A Leon County Circuit Court judge will hear arguments about the validity of Florida’s smokable medical marijuana ban next month, finally giving one of the Sunshine State’s most controversial legal weed regulations its day in court.
The lawsuit, first filed in July of this year by attorney and cannabis advocate John Morgan, seeks to remove a legislative amendment to Florida’s voter-approved medical marijuana law banning the sale and use of smokeable, whole-flower cannabis.
In November, 2016, Floridians passed a medical marijuana initiative that included a clause giving terminally ill patients the right to use full-strength marijuana under the “Right to Try Act,” with over 70% of the voters in favor. Before the program could be implemented, though, Sunshine State lawmakers flexed their red pens and legislative powers, amending the ballot initiative to ban smokable cannabis. That bill passed through the legislature with flying colors and support from both sides of the aisle.
For John Morgan, who wrote the successful medical marijuana initiative and has contemplated a run for Florida Governor in 2018, the post-vote changes have been a slap in the face to his ultimate goal: opening medical marijuana access to as many Floridians in need as possible.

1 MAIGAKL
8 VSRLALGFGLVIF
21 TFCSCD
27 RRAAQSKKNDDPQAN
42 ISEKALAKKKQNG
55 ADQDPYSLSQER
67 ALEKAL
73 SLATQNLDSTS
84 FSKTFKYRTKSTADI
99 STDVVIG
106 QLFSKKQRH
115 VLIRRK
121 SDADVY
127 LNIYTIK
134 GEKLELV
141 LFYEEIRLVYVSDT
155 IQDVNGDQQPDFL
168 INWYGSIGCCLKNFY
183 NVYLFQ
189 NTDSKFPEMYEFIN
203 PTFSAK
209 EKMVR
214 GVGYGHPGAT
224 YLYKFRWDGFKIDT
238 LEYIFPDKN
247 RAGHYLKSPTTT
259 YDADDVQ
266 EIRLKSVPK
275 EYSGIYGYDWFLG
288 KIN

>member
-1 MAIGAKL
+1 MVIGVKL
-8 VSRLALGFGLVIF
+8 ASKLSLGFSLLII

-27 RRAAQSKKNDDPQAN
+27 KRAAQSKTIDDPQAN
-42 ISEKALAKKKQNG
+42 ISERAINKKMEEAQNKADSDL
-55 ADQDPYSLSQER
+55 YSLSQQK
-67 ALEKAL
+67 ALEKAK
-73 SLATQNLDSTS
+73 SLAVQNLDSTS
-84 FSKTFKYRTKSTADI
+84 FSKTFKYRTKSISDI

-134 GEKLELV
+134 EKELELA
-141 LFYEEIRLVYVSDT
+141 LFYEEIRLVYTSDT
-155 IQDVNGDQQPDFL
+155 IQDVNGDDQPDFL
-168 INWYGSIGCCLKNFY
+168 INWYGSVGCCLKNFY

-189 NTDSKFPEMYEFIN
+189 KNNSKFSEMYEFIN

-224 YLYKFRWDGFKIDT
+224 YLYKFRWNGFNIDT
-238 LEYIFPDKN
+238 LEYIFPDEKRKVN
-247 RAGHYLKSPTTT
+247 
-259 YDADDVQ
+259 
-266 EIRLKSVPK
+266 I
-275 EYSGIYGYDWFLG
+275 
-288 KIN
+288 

“By redefining the constitutionally defined term ‘medical use’ to exclude smoking, the Legislature substitutes its medical judgment for that of ‘a licensed Florida physician’ and is in direct conflict with the specifically articulated Constitutional process,” the initial lawsuit filing states.
In the original MMJ legalization initiative, Morgan argues, the language allowed legislators to make decisions with regard to smoking in public places, but not as it pertains to use in private homes or for sale at licensed dispensaries.